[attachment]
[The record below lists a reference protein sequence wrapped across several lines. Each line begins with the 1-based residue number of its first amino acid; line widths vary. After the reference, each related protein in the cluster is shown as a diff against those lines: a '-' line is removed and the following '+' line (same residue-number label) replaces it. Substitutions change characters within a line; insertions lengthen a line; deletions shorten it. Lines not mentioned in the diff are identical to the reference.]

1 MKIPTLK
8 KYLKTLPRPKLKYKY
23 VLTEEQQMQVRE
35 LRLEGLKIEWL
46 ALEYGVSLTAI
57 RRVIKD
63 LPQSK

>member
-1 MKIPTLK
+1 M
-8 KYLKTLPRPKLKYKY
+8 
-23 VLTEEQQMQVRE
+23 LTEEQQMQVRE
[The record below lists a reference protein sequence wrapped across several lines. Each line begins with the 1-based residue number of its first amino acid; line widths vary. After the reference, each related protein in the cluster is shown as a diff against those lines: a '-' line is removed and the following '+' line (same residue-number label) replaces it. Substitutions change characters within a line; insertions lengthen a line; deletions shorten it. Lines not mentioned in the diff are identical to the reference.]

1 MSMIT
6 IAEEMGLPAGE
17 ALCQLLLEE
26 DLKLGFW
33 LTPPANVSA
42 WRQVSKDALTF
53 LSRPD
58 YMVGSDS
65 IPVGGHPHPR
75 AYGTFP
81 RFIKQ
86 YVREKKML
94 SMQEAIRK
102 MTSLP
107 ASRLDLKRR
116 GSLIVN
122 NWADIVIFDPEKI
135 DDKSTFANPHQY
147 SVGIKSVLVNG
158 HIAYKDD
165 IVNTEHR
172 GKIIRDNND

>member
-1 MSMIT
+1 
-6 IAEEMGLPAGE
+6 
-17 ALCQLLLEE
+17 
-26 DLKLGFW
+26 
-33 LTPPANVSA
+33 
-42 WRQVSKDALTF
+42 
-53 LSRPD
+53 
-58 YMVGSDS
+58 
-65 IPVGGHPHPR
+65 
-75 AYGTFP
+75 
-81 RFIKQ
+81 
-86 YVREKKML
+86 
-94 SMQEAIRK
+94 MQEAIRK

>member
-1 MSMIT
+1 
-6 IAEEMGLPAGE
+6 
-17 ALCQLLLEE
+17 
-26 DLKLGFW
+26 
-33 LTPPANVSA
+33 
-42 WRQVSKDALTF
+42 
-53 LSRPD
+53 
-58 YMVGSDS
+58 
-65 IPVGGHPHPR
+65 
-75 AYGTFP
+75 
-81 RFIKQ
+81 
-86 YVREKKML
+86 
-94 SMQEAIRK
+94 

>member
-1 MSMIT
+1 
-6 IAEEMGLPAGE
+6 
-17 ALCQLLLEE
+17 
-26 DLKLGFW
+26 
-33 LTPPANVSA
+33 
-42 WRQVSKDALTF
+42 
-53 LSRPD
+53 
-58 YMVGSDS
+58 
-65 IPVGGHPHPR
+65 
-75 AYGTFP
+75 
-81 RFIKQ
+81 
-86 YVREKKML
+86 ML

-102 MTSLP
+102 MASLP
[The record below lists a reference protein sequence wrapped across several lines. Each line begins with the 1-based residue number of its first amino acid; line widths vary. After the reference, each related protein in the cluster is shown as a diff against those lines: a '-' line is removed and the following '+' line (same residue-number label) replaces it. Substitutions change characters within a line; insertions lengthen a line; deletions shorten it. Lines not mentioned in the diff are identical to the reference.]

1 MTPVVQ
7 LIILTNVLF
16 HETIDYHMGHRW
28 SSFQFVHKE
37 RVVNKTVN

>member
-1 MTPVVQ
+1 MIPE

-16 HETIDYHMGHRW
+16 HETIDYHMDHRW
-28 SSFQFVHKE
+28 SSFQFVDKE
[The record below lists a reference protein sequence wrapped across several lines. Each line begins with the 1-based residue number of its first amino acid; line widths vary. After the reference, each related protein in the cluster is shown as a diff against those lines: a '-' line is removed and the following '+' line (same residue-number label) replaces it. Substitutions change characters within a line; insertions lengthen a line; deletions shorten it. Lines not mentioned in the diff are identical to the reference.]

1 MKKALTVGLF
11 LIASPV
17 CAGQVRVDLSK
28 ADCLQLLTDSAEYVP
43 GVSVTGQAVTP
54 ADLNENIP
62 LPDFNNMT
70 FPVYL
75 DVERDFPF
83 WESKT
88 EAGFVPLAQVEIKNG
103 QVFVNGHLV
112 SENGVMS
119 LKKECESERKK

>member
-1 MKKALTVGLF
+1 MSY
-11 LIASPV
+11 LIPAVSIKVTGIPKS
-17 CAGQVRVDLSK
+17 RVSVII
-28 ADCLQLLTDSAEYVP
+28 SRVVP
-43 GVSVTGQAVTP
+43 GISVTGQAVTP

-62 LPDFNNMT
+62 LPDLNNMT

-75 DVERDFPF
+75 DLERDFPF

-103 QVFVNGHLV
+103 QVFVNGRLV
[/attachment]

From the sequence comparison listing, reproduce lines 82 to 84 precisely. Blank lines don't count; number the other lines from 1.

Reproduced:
+58 
-65 IPVGGHPHPR
+65 